Nations fail to reach deal on UN treaty to protect sea life
Diplomats from around the world have failed to reach agreement on a United Nations treaty designed to protect marine life on the high seas. A fifth round of talks ended in impasse early Saturday when negotiations at United Nations headquarters in New York were suspended after two weeks. Environmentalists had hoped the talks would close a gap in international marine protection measures by setting rules for protecting biodiversity in two-thirds of the world’s ocean areas that are outside of national jurisdictions. The negotiations centered on how to share benefits from marine life, establish protected areas, prevent harm from human activity, and help poor countries gain ocean exploration skills.
Pipeline operator agrees to guilty plea in California spill
A pipeline operator and two subsidiaries have agreed to plead guilty to negligently discharging oil off the Southern California coast in connection with a pipeline break that covered beaches with blobs of crude. The U.S. attorney’s office in Los Angeles said Friday that Houston-based Amplify Energy and two subsidiaries agreed to plead guilty to a misdemeanor and pay a $7 million fine and nearly $6 million in expenses incurred by government entities including the U.S. Coast Guard. The plea agreements still need to be approved by U.S. District Judge David Carter. The October 2021 leak in a pipeline that ferried crude oil from offshore platforms to the Southern California coast spilled about 25,000 gallons of crude into the ocean.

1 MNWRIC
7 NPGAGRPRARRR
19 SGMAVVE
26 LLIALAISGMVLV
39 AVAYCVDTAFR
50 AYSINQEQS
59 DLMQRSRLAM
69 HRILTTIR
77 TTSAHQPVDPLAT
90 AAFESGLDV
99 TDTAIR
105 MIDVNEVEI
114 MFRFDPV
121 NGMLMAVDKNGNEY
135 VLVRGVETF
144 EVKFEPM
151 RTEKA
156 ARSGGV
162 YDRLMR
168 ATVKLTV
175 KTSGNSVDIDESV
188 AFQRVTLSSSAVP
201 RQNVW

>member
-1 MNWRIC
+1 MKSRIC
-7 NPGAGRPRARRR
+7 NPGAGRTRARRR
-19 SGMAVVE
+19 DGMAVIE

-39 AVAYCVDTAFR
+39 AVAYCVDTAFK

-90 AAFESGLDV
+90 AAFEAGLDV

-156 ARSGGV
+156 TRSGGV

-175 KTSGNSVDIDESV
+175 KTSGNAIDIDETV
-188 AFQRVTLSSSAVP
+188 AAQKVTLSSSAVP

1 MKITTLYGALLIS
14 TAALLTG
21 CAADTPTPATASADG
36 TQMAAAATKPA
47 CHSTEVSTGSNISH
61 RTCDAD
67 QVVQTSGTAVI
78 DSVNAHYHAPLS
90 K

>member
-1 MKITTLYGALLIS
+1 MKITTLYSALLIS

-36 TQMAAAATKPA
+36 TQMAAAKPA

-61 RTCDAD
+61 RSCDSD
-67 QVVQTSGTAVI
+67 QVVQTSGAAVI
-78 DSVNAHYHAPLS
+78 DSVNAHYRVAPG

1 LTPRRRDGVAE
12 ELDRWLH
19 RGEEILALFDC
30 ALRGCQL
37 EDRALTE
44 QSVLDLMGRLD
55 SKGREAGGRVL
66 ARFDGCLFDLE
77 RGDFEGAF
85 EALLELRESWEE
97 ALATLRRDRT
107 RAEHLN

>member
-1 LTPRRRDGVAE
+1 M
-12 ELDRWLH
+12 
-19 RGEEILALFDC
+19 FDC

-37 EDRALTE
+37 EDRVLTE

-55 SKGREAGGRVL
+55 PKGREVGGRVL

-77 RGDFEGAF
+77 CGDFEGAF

Facebook parent settles suit in Cambridge Analytica scandal
Facebook’s corporate parent has reached a tentative settlement in a lawsuit alleging the world’s largest social network service allowed millions of its users’ personal information to be fed to Cambridge Analytica, a firm that supported Donald Trump’s victorious presidential campaign in 2016. Terms of the settlement reached by Meta Platforms, Facebook’s holding company, weren’t disclosed in court documents filed late Friday. The filing in San Francisco federal court indicated more details could be disclosed by late October. The deal was reached as Meta CEO Mark Zuckerberg and his long-time lieutenant, Sheryl Sandberg, faced a Sept. 20 deadline to submit to depositions in the case.
California weighs rules giving fast food workers more power
More than a half-million California fast food workers are pinning their hopes on a groundbreaking proposal that would give them increased power and protections. It would include four workers’ delegates alongside four employers’ representatives and two state workplace regulators on a new Fast Food Council that would set minimum standards for wages, hours and working conditions. It’s one of the hottest bills awaiting final action before the California Legislature adjourns at month’s end. Restaurant owners say it would drive up the price of fast food and force them to cut workers’ hours.
By wire sources